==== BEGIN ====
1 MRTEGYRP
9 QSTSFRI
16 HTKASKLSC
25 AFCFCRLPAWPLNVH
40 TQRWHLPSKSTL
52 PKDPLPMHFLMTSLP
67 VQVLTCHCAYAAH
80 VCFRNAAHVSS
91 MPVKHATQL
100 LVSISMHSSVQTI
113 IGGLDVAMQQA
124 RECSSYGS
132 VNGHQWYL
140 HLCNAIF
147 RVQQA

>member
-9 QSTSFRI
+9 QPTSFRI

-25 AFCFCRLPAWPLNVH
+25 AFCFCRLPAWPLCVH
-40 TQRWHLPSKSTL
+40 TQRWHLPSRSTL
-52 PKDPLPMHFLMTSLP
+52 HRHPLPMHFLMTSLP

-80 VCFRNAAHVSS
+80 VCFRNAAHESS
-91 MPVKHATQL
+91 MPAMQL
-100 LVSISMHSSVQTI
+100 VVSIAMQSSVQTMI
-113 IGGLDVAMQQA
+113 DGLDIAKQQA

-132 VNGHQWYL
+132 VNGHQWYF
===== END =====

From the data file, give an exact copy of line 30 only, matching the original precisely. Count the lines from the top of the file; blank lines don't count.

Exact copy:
+100 VVSIAMQSSVQTMI